Monday, May 2, 2016

Bromance Or Bust

I think it’s safe to say now that it’s 2016, we can finally stop arguing over the merits of found footage horror movies. Sometimes they work. Sometimes they don’t. The same can be said about zombie flicks, slashers, and every other subgenre. 

So with that said, clear out a mere 77 minutes of your life for today’s found footage feature.

Quick Plot: Aaron is a young filmmaker who eagerly accepts a mysterious but financially savvy one-day job. His mission: drive to a secluded cabin and film a man named Josef's My Life-esque video message to his unborn child. Josef has a fatal brain tumor and doesn't expect to see his baby grow up, hence his fairly emotional state.

Still, isn't Josef just a little TOO friendly? The laid-back Aaron tries to take it in stride, but it doesn't take the full day to realize something just isn't quite right.

At just 77 minutes long, it's hard to say any more about Creep without giving a whole lot away. Directed by Patrick Brice (who also plays Aaron) and heavily improvised by indie king Mark Duplass, Creep is a minimalist two-man drama that doesn't wear out its brief welcome (at least for me). Duplass has such a strong confidence in talking directly to a camera that it's darn near impossible not to hang on his every word. To see him play so against type--or rather, like a long-lost and socially confused cousin of his quirky Mindy Project gynecologist character--is fascinating to behold.

That being said, Brice's Aaron isn't the most interesting of cameraholders, although in a subgenre that includes obnoxious messes like V/H/S and Crowsnest, he's certainly far from the worst. Still, for all its disciplined brevity, it's kind of frustrating to get so little out of our protagonist. For example, we gather that an independent filmmaker taking a mystery gig could probably use some cash, yet the brief glimpse of his home life seems to suggest he's living pretty decently. Similarly, we don't necessarily need to see him call his friends for advice, but considering how strange the situation gets, there's simply a missing link on our end to not see Aaron make any kind of effort for help (one quick police report aside). Would any sane adult agree to meet their stalker without dragging along at least one pal that owes a favor?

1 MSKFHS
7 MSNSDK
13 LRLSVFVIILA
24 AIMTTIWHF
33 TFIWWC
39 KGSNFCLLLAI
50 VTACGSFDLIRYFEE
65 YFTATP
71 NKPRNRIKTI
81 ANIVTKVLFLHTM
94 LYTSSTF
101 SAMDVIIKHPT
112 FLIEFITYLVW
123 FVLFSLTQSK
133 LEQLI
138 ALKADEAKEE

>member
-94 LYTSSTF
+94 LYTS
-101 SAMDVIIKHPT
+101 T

Creep doesn’t address these questions, probably because it’s just so much more interesting to put its energy into Duplass’s Josef. It makes perfect sense, but it also renders something about the film a little empty. Yes, I’d rather watch Josef over Aaron, but because we’re not ever fully put into Aaron’s shoes in a way that seems to fit, it’s hard to have the wollop hit as it should. 

That being said, Creep is...neat. Duplass is just too good for it not to work, even if it doesn’t quite connect the way I was hoping. Still, it's more than worth a watch, particularly if you've always dreamed of watching Mark Duplass dress like a werewolf and dance.

High Points
As much as I do have issues with how Aaron's character is handled, I will say that it's oddly refreshing to see this kind of tale focused on two male characters. The film doesn't hammer away at its gender flip, but it's definitely a clear and deliberate choice that puts a familiar story in just enough different context to make you look at things with fresh eyes

Low Points
Aforementioned frustrations with one half of the characters

Lessons Learned
As someone who lives on the 4th floor (plus an even bigger 1st floor stoop, so really, 5th floor) walkup, I can indeed back up Josef's claim that you just never get used to stairs

Turn around. Always, turn around

Every town has a diner known for its pancakes


Far from a masterpiece, Creep is still an enjoyable way to kill 80 minutes. The film plays with its familiar setup and style to deliver something much fresher than most of its brethren, and Duplass is just one of those artists who's always weirdly fascinating to watch. It’s something different grounded in the familiar. 

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